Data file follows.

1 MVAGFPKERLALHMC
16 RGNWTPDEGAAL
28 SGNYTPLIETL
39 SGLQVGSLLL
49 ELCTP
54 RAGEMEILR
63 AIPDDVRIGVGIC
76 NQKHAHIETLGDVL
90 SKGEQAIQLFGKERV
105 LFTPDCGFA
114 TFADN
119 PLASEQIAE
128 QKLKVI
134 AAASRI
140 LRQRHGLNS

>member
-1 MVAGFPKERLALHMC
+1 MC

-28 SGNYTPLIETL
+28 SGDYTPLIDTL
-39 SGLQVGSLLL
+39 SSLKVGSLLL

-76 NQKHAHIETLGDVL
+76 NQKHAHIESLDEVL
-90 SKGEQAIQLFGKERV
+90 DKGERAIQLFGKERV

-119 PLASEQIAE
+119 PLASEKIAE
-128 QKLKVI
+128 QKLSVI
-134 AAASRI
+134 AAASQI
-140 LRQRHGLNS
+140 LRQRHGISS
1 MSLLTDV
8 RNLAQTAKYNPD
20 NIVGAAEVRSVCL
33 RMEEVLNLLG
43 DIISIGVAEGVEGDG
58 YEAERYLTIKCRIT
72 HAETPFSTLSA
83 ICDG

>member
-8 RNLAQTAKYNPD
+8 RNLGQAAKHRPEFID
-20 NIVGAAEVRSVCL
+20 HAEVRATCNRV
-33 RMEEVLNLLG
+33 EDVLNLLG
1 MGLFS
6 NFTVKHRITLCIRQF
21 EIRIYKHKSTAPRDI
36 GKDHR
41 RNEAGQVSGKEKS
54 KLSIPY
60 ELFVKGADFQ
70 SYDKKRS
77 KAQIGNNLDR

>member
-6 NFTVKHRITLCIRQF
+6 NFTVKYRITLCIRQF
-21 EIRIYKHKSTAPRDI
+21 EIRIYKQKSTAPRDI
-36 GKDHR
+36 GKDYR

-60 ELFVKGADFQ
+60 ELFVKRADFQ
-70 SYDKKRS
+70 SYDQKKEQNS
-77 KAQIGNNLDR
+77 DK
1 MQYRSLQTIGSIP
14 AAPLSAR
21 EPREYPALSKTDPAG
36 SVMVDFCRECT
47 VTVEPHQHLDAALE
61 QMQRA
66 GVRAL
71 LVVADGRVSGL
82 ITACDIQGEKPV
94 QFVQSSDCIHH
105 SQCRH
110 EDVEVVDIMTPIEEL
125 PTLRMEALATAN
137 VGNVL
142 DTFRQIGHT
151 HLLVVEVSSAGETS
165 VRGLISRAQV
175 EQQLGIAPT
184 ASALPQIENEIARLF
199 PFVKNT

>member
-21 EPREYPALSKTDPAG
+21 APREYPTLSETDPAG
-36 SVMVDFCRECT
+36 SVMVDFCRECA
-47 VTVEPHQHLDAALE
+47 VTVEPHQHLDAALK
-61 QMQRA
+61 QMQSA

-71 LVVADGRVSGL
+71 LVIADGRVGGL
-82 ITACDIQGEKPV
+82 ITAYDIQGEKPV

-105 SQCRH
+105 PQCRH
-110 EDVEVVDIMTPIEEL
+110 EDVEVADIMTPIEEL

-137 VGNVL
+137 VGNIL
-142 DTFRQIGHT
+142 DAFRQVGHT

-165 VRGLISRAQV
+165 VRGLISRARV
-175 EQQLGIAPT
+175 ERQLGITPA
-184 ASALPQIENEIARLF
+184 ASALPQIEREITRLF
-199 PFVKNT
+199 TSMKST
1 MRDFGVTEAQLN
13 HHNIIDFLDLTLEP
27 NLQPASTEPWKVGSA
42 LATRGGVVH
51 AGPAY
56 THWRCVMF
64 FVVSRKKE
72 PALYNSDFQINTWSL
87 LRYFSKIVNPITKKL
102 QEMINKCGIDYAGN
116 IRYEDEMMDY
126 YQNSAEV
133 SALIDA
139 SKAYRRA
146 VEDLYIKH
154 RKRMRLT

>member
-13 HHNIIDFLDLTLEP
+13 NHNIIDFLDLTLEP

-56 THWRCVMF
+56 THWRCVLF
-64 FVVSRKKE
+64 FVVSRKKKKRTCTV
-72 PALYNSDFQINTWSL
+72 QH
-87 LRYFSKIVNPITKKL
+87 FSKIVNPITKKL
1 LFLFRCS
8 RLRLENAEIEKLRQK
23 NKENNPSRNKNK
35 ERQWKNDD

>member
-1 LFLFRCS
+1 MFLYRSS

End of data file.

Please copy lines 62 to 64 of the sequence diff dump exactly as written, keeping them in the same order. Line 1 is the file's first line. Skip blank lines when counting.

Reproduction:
-21 EIRIYKHKSTAPRDI
+21 EIRIYKQKSTAPRDI
-36 GKDHR